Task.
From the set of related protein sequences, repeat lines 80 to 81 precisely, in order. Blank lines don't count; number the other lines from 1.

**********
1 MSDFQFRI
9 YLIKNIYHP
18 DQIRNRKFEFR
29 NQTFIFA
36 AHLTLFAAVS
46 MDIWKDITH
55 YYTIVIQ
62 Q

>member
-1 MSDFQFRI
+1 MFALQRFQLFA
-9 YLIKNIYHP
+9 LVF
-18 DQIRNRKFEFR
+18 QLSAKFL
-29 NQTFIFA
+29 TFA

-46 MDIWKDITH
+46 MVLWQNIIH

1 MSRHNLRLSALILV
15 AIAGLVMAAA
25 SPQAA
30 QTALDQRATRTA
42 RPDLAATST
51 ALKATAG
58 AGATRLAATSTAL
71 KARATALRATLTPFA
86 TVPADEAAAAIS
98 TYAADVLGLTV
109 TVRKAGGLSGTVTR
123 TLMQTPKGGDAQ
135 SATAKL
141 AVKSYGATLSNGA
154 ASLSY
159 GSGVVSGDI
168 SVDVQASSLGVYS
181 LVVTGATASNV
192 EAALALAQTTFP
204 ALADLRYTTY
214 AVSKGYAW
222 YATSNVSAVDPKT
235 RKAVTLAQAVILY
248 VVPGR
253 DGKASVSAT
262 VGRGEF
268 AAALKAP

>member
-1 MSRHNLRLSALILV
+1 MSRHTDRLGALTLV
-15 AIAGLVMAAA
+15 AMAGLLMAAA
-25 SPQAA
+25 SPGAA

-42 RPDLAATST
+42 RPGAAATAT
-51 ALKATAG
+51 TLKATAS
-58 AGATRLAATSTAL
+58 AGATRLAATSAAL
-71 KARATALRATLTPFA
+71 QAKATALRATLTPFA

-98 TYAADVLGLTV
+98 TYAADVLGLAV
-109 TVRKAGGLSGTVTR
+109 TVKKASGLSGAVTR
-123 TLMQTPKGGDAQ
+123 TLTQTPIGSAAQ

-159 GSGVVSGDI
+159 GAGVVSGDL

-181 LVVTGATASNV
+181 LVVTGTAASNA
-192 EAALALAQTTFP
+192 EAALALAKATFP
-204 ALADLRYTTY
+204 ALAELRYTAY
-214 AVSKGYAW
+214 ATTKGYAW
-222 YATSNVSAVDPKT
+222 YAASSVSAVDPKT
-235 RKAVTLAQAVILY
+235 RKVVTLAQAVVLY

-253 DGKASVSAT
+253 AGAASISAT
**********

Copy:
-235 RKAVTLAQAVILY
+235 RKVVTLAQAVVLY